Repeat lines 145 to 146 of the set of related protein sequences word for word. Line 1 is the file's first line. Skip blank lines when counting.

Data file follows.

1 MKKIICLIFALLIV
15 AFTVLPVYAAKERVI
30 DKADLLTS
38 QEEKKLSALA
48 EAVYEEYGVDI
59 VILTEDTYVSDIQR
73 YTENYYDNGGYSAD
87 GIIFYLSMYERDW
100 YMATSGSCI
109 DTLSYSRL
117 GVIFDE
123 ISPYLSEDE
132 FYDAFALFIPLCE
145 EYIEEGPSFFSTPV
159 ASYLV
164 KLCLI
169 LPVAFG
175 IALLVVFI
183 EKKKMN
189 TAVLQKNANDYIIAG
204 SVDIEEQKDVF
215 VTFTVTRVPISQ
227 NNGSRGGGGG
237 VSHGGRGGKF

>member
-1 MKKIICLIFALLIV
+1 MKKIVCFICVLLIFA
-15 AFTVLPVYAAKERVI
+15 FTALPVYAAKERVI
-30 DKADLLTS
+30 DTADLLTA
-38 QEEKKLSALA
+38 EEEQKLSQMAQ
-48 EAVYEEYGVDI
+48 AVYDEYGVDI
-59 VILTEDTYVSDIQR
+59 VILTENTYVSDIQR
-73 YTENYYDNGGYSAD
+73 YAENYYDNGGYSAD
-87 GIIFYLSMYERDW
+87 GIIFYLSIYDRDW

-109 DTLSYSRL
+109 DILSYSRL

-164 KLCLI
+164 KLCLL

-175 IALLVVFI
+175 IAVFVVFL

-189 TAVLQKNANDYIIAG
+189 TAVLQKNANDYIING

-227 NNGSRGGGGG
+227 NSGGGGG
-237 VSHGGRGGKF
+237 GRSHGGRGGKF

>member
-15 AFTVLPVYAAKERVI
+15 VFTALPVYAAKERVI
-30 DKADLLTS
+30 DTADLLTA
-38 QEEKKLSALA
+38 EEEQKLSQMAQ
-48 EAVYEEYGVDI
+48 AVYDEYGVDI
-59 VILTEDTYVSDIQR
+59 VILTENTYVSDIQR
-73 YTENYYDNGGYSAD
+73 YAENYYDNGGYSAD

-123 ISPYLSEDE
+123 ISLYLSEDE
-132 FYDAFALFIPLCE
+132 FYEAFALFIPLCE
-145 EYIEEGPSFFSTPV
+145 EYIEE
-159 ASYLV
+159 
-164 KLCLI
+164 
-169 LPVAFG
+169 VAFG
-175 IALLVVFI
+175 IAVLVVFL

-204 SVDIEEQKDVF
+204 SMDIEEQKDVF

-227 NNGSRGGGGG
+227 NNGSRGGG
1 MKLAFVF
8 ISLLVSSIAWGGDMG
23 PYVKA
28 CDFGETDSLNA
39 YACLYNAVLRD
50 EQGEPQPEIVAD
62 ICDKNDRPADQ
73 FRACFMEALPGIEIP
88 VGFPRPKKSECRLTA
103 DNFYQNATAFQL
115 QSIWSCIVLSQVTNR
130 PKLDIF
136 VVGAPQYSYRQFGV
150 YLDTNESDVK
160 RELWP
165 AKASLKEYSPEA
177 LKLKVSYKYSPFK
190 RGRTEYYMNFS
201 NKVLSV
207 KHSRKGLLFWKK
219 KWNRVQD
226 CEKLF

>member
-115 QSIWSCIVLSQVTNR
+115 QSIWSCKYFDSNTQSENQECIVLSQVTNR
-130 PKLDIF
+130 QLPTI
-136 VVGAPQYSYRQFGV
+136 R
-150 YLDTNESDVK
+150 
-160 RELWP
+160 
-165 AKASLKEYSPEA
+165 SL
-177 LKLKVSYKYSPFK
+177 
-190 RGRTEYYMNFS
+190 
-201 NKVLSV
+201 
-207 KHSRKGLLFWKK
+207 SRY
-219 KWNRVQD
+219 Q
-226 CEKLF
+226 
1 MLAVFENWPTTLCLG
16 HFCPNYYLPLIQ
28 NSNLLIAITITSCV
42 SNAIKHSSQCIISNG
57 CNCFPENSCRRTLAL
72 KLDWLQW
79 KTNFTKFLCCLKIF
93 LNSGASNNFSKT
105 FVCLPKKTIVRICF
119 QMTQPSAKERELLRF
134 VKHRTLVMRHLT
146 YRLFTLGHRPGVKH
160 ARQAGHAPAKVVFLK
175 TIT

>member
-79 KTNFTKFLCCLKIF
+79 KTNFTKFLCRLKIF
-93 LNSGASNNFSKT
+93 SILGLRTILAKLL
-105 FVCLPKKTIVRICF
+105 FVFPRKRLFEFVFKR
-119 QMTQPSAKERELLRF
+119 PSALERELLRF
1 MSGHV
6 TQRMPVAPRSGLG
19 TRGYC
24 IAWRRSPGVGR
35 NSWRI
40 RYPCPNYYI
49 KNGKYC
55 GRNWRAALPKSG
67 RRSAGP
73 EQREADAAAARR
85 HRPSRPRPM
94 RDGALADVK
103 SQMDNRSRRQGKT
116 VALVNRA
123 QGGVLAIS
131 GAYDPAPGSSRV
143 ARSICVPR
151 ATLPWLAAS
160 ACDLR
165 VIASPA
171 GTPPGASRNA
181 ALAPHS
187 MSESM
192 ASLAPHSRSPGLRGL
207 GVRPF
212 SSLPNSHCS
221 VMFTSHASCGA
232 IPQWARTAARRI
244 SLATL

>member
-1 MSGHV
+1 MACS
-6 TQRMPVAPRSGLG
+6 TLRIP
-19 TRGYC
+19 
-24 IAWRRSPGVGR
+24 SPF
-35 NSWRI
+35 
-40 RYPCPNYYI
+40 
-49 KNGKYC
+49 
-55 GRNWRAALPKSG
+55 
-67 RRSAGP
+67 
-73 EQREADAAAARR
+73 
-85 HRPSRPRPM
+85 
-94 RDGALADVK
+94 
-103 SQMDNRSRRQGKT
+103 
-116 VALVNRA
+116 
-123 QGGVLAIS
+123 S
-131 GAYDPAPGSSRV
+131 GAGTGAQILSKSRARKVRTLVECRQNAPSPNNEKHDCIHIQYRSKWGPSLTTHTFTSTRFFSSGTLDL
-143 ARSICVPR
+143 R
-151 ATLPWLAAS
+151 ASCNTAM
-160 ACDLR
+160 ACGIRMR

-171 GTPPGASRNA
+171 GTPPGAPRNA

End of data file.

175 TIT

>member